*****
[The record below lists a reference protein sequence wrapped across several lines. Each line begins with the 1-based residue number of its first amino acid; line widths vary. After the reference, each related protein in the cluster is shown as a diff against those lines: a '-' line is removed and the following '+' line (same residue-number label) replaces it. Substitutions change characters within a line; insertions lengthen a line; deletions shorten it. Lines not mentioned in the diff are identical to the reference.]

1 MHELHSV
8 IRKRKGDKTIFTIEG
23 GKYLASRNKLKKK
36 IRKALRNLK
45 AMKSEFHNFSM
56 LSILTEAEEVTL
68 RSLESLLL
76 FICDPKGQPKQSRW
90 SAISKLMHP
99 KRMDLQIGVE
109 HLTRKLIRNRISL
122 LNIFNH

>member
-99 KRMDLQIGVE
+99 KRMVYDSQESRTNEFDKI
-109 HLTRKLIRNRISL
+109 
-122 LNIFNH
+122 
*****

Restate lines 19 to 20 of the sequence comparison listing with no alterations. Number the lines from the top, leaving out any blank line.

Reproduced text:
-122 LNIFNH
+122 